Dinner Plain Day 1

The Altitude 5000 (A5k) at Dinner Plain is a highlight of the racing season. After an early scramble to rent dog friendly properties, to order gear that gets shipped from overseas specialists, to train up dog teams, the anticipation builds as everyone watches the snow reports carefully for that 2nd weekend in August.
For J and I, the other question was the one that had been plaguing us all season - would we have a team to run? With both Ishka and Frankie retired, and Bolo unsuited to a 2 dog team, that left only Czar. A5k has no 1 dog class, so we were stuck unless we could borrow another dog.
Fortunately, our kind friends at Snofall Siberians were able to loan lovely Layla to us, so J entered a 3 dog team. We scrambled to fit in a bit more training. He was also asked to fill in as time keeper for the race, after A from Idigadog broke his shoulder and was forced to skip A5k for the first time in 14 years. That meant some quick work on an appropriate spreadsheet to calculate times for multiple mixed classes (2&3 dog teams running together, then 4&6). Most important chore on the list was getting the sled ready.
Based on his experience last year, J had decided to reinforce his sled and add a drag mat to help with speed control. A drag mat is a rubber mat that drags behind the sled (obviously!) A musher can stand on it to increase the drag and slow the sled down, without using the claw brake which tends to bring the sled to a dead halt. Being J, he had all the skills and tools for the job, but, being J, he also made the biggest drag mat ever seen!
We got the car and dog float loaded and took leave for the Friday. The plan was to drive up on Thursday night, through Bairnsdale and Omeo to Dinner Plain, which is a slightly longer trip (by ten minutes) than travelling through Bright and Hotham, but much nicer roads. Of course, our trip ended up being much longer - stops for Frankie whose medication was making him drink and pee much more than normal, stops for forgotten gear, stops for petrol, dinner , and to replace the electric plug when it fell out of the socket and was dragged behind the car. Our trip was more like 2 hours longer than planned!
Not that it would have mattered, since we had forgotten one very important point. We knew we needed to buy alpine diesel to safely travel up the mountain, and had deliberately only half filled the tank in Melbourne. Alpine diesel is only available in the alpine areas, and we were going to fill up in Omeo, last town before climbing the mountain. Unfortunately we didn't take into consideration that the petrol station in Omeo shuts at 7pm on a Thursday night. We were stuck in Omeo until the petrol station opened again at 7am Friday morning. Thankfully in a nice warm motel room!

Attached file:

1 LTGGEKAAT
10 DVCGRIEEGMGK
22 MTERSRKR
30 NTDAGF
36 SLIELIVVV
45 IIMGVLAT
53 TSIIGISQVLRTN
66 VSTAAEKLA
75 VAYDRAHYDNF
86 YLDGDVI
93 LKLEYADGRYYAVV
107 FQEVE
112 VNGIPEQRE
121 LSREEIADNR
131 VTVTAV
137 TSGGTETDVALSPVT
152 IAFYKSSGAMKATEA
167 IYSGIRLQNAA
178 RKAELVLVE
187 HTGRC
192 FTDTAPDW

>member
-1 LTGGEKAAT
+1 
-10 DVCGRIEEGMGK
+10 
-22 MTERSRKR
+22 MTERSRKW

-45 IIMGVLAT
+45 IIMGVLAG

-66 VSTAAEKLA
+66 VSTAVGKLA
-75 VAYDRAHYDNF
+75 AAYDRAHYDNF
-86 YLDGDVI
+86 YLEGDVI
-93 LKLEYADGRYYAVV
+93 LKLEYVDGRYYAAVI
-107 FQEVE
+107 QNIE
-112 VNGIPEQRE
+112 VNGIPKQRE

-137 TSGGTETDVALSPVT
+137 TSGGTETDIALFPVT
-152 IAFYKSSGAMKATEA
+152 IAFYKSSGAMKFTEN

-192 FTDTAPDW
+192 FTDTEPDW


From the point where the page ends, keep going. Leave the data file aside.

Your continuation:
Once we were on the road, it was exciting to see snow, not just on the distant mountain tops, but right down in the rolling hills outside Omeo. Once we got up to Dinner Plain, we were delighted to see the pretty village blanketed in snow. It was also exciting to see how many chalets and lodges had dog floats, with sleds on top, parked out front. Our beautiful and dog friendly cottage was lovely and very well suited to our purposes for the weekend. We settled in and J finished preparing his spreadsheet for the drivers' meeting. I walked dogs and said hello to friends passing by, lovely the feeling of knowing so many folks in the village.
After lunch, we took Frankie and some gear and went up to the ski hire shop. I borrowed a pair of cross country skis and boots and we went around to the flat section by DP Hut, where the tennis courts and playground are. I tentatively put the skis on and had a couple of trial runs up and down the road. Once I felt like I had got my balance (as much as I ever would on such narrow skis), J went and fetched Frankie, a harness, a line and his dog walking belt. We got Frankie all hooked up and I had my first go at skijorring! Very exciting!
More recent training runs with Frankie had been incredibly frustrating, as he had stopped wanting to run within the first 750m. Skijorring with him was totally different! He was eager to trot along, keeping a constant pressure on the line. I was able to keep pace with him and my balance improved with his weight in the walking belt round my waist. It was delightful, feeling that wonderful connection of shared purpose with Frankie again.
We travelled up and down the road a couple of times, and then I asked him to go left and he plunged into the deeper snow under the trees, perfectly picking the little walking trail that I was aiming for. I gathered a little speed and called 'easy easy' as Frankie started to pull harder. We got through to the other road and turned left again, and continued trotting along waving to friends at the Australian Sled Dog tours at the Cattlemen's Hut. We went out the Start Chute, back under the trees and climbed the slight incline of the road back to where J waited. The whole time Frankie was attentive to my commands, happy and moving well. It was a great success! I can't wait to do it again!!

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